Reports said the US Air Force plans to keep refueling Saudi Arabian warplanes committing atrocities in Yemen that have led to the world’s most pressing humanitarian crisis, according to the United Nations.
A previous bill introduced by House Democrats, HR 81, “in no way” restricted US military support of counterterrorism efforts in Yemen, Ro Khanna (D-CA) said September 27. “All this bill [HR 81] basically does is say we should not be assisting Saudi Arabia in Yemen,” she said.
HR 599 “denounces the conduct of activities in Yemen and areas affected by the conflict that are, directly or indirectly, inconsistent with the laws of armed conflict, including the deliberate targeting of civilian populations or the use of civilians as human shields.”
In October 2016, Saudi fighters carried out an airstrike in the Yemeni capital of Sana’a targeting people attending a funeral ceremony. The attack killed at least 140 people while wounding scores more, the UN said, while news reports indicated more than 200 lives were claimed. At the time, the White House said the incident was “deeply disturbing,” but no efforts have been made to slow down the pace of the Saudi onslaught.
“Yes, we still provide tankers,” Lt. Gen. Jeffrey Harrigan, chief of USAF Central Command, said at the Air Force Association’s Air, Space and Cyber Conference in September.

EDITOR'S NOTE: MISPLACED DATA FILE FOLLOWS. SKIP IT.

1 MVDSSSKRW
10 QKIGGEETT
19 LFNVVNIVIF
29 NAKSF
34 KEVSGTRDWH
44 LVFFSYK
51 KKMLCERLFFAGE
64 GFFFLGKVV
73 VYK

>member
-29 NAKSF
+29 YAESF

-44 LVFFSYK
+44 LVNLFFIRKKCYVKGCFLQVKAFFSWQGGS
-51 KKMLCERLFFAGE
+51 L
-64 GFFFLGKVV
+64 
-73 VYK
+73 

The British and US governments have been eager to supply Riyadh with fresh armaments. London’s “priorities are clear,” Andrew Smith of the UK-based Campaign Against Arms Trade told Sputnik in October 2016.
“What we’ve seen is government continually putting arms exports ahead of human rights and offering largely uncritical support to the Saudi Arabian government, which is one of the most brutal dictatorships in the world that has unleashed a humanitarian crisis on Yemen,” Smith said.
A bomb dropped on a residential building in the capital city of Sana’a during September “was made in the USA,” Amnesty International reported.
“We can now conclusively say that the bomb that killed five-year-old Buthaina’s parents and siblings, and other civilians, was made in the USA,” said Lynn Maalouf, research director for the Middle East at Amnesty International, adding that there is “no explanation” the UK, US or France could provide “to justify the continued flow of weapons to the Saudi Arabia-led coalition.”
The coalition has imposed other measures to kill Yemenis, including a blockade of ports the country’s people need to import food. This measure is particularly cruel, considering 90 percent of Yemeni food stocks are imported. “We have some 21 million people needing assistance and 7 million of those are in famine-like conditions,” a UN representative said.